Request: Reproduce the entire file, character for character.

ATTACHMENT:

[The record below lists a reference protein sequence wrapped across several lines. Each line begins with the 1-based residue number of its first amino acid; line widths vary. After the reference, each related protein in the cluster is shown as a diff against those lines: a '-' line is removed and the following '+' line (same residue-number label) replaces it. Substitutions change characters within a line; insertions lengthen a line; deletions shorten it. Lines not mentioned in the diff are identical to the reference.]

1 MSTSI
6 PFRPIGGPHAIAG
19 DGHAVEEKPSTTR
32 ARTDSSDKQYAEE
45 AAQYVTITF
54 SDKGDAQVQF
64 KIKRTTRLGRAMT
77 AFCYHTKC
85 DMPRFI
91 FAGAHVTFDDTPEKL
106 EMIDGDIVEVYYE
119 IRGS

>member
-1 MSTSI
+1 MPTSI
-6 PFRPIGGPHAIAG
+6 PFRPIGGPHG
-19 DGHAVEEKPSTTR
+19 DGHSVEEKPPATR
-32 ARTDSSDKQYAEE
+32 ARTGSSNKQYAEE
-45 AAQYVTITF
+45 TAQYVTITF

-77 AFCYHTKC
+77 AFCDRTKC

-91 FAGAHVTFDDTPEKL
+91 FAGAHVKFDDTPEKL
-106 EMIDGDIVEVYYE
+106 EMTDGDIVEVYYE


[The record below lists a reference protein sequence wrapped across several lines. Each line begins with the 1-based residue number of its first amino acid; line widths vary. After the reference, each related protein in the cluster is shown as a diff against those lines: a '-' line is removed and the following '+' line (same residue-number label) replaces it. Substitutions change characters within a line; insertions lengthen a line; deletions shorten it. Lines not mentioned in the diff are identical to the reference.]

1 MSTSI
6 PFRPIGGPHAIAG
19 DGHAVEEKPSTTR
32 ARTDSSDKQYAEE
45 AAQYVTITF
54 SDKGDAQVQF
64 KIKRTTRLGRAMT
77 AFCYHTKC
85 DMPRFI
91 FAGAHVTFDDTPEKL
106 EMIDGDIVEVYYE
119 IRGS

>member
-1 MSTSI
+1 MPTSI
-6 PFRPIGGPHAIAG
+6 PFRPIGGPHG
-19 DGHAVEEKPSTTR
+19 DGHSVEEKPPATR
-32 ARTDSSDKQYAEE
+32 ARTGSSNKQYAEE
-45 AAQYVTITF
+45 TAQYVTITF

-77 AFCYHTKC
+77 AFCDRTKC

-91 FAGAHVTFDDTPEKL
+91 FAGAHVKFDDTPEKL
-106 EMIDGDIVEVYYE
+106 EMTDGDIVEVYYE